About a year ago, New York passed stricter laws pertaining to vehicle window tint. Earlier this year, they also added a window tint inspection to the yearly vehicle inspection required by the New York Department of Motor Vehicles (DMV).
What do New York laws have to do with Massachusetts drivers? Nothing. Except that the New York laws are based exactly on federal regulations – meaning that Massachusetts could start cracking down and tightening up their own laws in the coming year or two.
Federal Regulations Vs. State Laws
Although state laws can vary from one place to the next, the federal regulations apply to all states. While each state can apply more stricter laws, they have to adhere to whatever minimum the federal limits are.
So, for example, if the federal limits say that vehicles must allow at least 10 percent of visible light through, then that is the minimum amount that states must set their laws at. They can, however, set state limits at higher amounts – such as 20 or 30 percent visible light.
Current Massachusetts Tint Laws
The current Massachusetts state window tint laws state that at least 35 percent of visible light must pass through the tint. Non-reflective tint is allowed on the top six inches of the windshield only. The front and back side windows are allowed to be up to 35 percent reflective.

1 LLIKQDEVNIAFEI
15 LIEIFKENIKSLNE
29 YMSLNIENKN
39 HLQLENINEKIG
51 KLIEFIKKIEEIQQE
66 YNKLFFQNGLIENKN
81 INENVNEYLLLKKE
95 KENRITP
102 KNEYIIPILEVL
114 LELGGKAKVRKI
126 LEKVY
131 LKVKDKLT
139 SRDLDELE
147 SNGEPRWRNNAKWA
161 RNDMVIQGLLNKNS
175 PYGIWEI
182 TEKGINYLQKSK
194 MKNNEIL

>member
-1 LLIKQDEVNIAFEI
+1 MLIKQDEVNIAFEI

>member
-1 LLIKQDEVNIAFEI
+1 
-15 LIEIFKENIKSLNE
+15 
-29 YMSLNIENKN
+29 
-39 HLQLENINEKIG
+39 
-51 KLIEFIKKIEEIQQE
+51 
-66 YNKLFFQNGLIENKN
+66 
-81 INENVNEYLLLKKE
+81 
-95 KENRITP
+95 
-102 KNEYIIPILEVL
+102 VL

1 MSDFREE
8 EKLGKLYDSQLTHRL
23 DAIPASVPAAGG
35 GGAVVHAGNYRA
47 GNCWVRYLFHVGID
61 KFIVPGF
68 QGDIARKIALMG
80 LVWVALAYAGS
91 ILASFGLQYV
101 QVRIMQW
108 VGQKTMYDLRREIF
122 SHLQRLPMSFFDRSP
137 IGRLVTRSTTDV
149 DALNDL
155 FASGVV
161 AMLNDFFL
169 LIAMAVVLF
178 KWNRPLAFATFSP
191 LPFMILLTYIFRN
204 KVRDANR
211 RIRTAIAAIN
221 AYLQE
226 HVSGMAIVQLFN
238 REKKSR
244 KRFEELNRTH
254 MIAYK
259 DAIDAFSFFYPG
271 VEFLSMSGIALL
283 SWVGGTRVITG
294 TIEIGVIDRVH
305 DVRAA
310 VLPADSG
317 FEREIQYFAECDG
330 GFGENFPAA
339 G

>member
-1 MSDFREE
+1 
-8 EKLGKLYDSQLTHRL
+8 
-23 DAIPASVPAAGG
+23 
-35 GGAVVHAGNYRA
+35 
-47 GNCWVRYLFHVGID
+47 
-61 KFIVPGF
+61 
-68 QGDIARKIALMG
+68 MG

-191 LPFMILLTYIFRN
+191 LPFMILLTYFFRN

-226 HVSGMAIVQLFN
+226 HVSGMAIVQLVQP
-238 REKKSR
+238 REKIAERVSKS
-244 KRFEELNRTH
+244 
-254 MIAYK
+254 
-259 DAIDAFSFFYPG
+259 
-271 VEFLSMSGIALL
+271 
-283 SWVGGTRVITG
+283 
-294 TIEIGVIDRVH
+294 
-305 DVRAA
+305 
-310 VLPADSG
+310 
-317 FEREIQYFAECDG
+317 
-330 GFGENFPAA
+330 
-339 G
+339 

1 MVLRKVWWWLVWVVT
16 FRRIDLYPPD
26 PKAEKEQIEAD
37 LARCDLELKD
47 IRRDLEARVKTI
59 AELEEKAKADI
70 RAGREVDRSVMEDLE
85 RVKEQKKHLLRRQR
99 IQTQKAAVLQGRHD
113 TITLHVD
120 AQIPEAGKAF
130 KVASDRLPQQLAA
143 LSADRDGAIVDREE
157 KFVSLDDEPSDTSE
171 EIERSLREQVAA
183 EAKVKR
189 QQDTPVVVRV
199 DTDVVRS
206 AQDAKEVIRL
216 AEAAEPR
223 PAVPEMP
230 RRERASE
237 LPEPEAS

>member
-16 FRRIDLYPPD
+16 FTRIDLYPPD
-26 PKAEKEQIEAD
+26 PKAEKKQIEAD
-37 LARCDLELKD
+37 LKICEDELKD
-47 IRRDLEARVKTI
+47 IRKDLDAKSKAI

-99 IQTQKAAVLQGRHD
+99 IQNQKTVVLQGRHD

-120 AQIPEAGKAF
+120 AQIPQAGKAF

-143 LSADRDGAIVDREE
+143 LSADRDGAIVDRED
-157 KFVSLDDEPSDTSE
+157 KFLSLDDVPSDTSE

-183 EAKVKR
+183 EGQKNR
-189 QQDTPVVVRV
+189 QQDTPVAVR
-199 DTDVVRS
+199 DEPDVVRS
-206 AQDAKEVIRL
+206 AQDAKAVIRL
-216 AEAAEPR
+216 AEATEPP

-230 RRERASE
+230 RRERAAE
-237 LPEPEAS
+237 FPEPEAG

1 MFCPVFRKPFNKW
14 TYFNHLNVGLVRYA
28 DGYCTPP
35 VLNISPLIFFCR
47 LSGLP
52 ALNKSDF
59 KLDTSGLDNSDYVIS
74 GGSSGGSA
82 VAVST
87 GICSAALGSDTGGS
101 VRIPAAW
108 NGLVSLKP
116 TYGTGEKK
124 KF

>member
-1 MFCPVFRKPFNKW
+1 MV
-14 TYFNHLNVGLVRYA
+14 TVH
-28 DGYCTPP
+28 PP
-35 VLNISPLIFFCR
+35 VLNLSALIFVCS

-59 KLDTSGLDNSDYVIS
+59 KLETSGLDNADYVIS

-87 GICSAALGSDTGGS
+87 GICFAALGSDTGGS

There are no bans on what colors vehicle window tint can be, and there are exemptions for certain medical conditions. For example, there are exemptions for individuals who have conditions (like lupus) which do not allow them to be in direct sunlight for a prolonged period.
Manufacturers are not required to certify the window film they sell, so it is important you always double check the legality of the tint you want. A professional window tint distributer can help if you are unsure, as can the individuals working at the Massachusetts DMV inspection stations.
Why are Limits Set on How Dark Window Tint Can Be?
A common question is why there are limits on how dark window tint can be in the first place. The answer is simple: window tint which is too dark or too reflective creates a hazardous driving environment. This applies to both the driver of the tinted vehicle, as well as those on the road around them.
When window tint is too dark, it can be difficult for a driver to see – especially at night. Obviously, a driver who is unable to clearly see the road creates an unsafe environment.
When window tint is too reflective, it can be distracting to other drivers on the road. The glare from the sun can reflect off the window tint and blind drivers in the immediate area of a tinted car. This happens most often at places like traffic lights or stop signs but can happen even when the car is simply driving down the road.
So, while the idea of stricter window tint laws can be frustrating, the idea behind it is a good one. Keeping the roads safe for all drivers – both yourself and others around you – is vital.